Convolutional Encoder
Encode binary data using convolutional encoding scheme
Libraries:
Communications Toolbox /
Error Detection and Correction /
Convolutional
Communications Toolbox HDL Support /
Error Detection and Correction /
Convolutional
Description
The Convolutional Encoder block encodes the input binary message by using the convolutional encoding scheme specified by a trellis structure. For more information, see Convolutional Coding.
This block can accept inputs that vary in length during simulation. For more information about variablesize signals, see the VariableSize Signal Basics (Simulink) topic.
These icons show the optional block ports enabled.
Examples
Compute SER of Convolutionally Encoded Signal
Apply convolutional encoding and BPSK modulation to a binary signal, pass the modulated signal through an AWGN channel. Compute the symbol error rate (SER) of the signal after applying BPSK demodulation and Viterbi decoding.
Explore model
The doc_conv model generates a binary signal by using a Bernoulli Binary Generator block. The Convolutional Encoder block encodes the signal. The BPSK Modulator Baseband block modulates the signal. The AWGN Channel block adds noise to the signal. To demodulate the BPSK modulated signal with zero phase shift, simply extract the value of the real component of the complex symbol demodulation by using the Complex to RealImag (Simulink) block. The Viterbi Decoder block decodes the signal. The Error Rate Calculation block computes the SER.
Run simulation
ans = 'Filtering the signal through an AWGN channel with the EsN0 set to 1 dB, the computed SER is 0.005608.' ans = 'For 53499 transmitted symbols, there were 300 symbols errors.'
Punctured Convolutional Coding in Simulink
This example simulates a punctured coding system that uses rate 1/2 convolutional encoding and Viterbi decoding. The complexity of a Viterbi decoder increases rapidly with the code rate. The puncturing technique enables encoding and decoding of higher rate codes by using standard lower rate coders.
The cm_punct_conv_code
model transmits a convolutionally encoded BPSK signal through an AWGN channel, demodulates the received signal, and then performs Viterbi decoding to recover the uncoded signal. To compute the error rate, the model compares the original % signal and the decoded signal.
The model uses the PreloadFcn
callback function to set these workspace variables for initialization of block parameters:
puncvec = [1;1;0;1;1;0]; EsN0dB = 2; traceback = 96; % Viterbi traceback depth
For more information, see Model Callbacks (Simulink).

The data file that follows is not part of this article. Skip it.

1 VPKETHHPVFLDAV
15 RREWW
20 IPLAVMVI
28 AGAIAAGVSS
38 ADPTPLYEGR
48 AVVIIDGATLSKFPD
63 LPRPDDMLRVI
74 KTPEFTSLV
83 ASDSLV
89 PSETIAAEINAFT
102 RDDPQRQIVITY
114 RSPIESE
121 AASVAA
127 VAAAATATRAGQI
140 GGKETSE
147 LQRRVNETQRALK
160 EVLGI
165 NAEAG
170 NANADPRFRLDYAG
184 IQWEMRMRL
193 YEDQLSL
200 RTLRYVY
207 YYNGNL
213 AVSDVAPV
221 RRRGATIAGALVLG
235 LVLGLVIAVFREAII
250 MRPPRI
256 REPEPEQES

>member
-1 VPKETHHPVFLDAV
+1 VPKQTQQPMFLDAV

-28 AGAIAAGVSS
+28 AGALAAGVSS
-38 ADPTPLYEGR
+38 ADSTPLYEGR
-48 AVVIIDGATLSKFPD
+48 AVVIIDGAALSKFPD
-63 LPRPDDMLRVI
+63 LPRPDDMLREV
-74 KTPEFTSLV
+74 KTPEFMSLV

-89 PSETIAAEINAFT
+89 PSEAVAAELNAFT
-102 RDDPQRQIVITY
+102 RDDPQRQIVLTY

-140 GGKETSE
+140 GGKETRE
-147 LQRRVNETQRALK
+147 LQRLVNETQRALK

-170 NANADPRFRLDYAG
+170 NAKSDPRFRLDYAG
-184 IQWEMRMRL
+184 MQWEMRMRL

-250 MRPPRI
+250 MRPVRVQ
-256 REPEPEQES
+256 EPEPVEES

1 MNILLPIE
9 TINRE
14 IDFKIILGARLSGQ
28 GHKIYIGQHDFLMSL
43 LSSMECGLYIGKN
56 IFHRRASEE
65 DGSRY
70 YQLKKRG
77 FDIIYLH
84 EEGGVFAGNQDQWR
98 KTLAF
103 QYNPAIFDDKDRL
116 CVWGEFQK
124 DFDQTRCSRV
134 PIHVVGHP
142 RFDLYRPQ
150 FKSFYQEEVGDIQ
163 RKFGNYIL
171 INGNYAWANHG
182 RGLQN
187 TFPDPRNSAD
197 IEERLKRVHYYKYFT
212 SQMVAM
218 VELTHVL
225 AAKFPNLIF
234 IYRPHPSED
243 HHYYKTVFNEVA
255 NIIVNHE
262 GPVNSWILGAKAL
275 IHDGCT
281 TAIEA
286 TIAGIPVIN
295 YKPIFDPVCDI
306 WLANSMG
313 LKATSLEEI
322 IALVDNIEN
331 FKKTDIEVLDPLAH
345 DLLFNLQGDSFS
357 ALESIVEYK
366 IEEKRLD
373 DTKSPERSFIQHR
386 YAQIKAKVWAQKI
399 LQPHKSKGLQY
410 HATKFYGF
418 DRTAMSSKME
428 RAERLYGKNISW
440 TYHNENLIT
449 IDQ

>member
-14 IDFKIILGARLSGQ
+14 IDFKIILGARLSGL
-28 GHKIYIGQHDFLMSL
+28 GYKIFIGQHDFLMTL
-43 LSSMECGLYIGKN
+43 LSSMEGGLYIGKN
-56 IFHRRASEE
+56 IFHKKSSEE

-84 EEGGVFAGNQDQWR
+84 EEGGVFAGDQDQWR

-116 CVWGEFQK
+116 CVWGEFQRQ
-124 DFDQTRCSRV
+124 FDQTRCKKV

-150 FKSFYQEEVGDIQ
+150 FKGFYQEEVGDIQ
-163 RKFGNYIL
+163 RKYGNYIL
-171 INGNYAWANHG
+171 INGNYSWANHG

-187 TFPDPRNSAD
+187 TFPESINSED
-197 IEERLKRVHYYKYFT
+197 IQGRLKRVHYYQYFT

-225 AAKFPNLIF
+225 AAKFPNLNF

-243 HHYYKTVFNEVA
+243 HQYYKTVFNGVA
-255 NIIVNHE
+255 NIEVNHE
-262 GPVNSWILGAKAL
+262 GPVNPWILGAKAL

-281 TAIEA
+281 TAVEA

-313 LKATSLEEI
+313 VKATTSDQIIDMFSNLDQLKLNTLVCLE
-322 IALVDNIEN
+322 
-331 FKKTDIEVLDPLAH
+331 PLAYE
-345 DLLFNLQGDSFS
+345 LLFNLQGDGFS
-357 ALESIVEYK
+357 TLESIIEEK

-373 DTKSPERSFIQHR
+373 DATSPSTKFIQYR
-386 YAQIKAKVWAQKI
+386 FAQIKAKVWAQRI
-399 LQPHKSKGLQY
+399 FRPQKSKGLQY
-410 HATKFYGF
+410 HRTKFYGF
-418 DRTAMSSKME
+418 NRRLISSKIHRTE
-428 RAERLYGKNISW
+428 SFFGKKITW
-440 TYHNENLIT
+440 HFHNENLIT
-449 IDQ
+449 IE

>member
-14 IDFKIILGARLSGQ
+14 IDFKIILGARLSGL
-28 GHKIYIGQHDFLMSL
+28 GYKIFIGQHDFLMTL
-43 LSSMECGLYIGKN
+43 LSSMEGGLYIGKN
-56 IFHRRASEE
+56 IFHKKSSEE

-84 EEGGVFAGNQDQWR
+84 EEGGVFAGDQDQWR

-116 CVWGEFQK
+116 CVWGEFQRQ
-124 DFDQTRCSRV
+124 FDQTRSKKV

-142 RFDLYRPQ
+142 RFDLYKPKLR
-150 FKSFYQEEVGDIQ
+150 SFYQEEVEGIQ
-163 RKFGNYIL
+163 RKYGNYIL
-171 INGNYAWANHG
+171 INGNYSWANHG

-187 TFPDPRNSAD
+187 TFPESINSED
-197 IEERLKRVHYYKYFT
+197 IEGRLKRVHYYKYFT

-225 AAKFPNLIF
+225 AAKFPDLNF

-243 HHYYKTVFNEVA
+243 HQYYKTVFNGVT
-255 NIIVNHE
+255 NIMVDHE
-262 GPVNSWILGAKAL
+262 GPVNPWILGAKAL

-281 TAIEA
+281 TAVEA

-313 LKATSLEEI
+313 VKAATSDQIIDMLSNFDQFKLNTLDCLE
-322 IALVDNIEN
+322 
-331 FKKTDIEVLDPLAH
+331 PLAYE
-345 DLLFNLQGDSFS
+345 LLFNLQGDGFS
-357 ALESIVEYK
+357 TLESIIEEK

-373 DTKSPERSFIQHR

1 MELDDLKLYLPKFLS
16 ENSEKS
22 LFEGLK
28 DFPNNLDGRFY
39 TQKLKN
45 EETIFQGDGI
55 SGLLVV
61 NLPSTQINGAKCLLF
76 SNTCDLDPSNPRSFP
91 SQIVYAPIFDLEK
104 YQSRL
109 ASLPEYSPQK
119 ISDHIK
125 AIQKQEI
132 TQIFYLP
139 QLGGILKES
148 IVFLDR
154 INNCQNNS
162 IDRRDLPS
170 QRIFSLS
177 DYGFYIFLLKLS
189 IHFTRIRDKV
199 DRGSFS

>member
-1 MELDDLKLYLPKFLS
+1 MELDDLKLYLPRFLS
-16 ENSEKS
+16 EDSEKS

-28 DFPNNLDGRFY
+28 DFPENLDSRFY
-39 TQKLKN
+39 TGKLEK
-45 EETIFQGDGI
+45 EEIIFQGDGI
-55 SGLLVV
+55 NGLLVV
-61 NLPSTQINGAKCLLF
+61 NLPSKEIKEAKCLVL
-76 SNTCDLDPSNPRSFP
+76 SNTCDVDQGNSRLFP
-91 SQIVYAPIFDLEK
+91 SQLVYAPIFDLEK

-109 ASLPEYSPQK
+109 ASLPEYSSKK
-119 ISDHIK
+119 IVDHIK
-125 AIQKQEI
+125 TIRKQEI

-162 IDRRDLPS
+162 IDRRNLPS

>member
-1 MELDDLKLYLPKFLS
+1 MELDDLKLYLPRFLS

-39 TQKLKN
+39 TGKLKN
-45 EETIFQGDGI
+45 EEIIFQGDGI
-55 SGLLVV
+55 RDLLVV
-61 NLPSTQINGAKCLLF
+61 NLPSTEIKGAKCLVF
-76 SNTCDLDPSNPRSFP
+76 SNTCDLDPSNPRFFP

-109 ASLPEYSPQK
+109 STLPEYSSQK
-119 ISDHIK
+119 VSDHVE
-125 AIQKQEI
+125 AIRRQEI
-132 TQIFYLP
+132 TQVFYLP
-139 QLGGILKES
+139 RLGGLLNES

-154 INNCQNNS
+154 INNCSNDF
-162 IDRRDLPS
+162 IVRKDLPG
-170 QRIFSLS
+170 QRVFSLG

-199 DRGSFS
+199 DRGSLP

The blocks in this model perform these operations:
Bernoulli Binary Generator — Sets Sample per frames to
3
. The block creates a sequence of random bits outputting three samples per frame at each sample time.Convolutional Encoder — Uses the default setting for Trellis structure, selects Puncture code, and sets Puncture vector to the workspace variable
puncvec
. The block encodes frames of data by puncturing a rate 1/2, constraint length 7 convolutional code to a rate 3/4 code. The puncture vector specified bypuncvec
is the optimal puncture vector for the rate 1/2, constraint length 7 convolutional code. A1
in the puncture vector indicates that the bit in the corresponding position of the coded vector is sent to the output vector, while a0
indicates that the bit is removed. For the configured encoder, coded bits in positions 1, 2, 4, and 5 are transmitted, while bits in positions 3 and 6 are removed. The rate 3/4 code means that for every 3 bits of input, the punctured code generates 4 bits of output.BPSK Modulator Baseband — Modulates the encoded message using default parameter values.
AWGN Channel — Sets Mode to
Signal to noise ratio (Es/No)
and setsEs/No (dB)
to the workspace variableEsN0dB
. Since the modulator block generates unit power signals, Input signal power, referenced to 1 ohm (watts) keeps its default value of1
.Viterbi Decoder — Uses settings for Trellis structure, Punctured code, and Puncture vector that align with the Convolutional Encoder block. The block sets Decision type to
Unquantized
and Traceback depth to thetraceback
workspace variable. To decode the specified convolutional code without puncturing the code, a traceback depth of 40 is sufficient. However, to give the decoder enough data to resolve the ambiguities introduced by the punctures, the block uses a traceback depth of 96 to decode the punctured code. Similar to the convolutional encoder, the puncture vector for the decoder indicates the locations of the punctures. For the decoder, the locations are bits to ignore in the decoding process because the punctured bits are not transmitted and there is no information to indicate their values. Each 1 in the puncture vector indicates a transmitted bit, and each 0 indicates a punctured bit to ignore in the input to the decoder.Complex to RealImag (Simulink) — Demodulates the BPSK signal by extracting the real part of the complex samples.
Error Rate Calculation — Uses the Receive delay value to account for total number of samples of system delay and compares the decoded bits to the original source bits. The block outputs a threeelement vector containing the calculated BER, the number of errors observed, and the number of bits processed. The Receive delay is set to the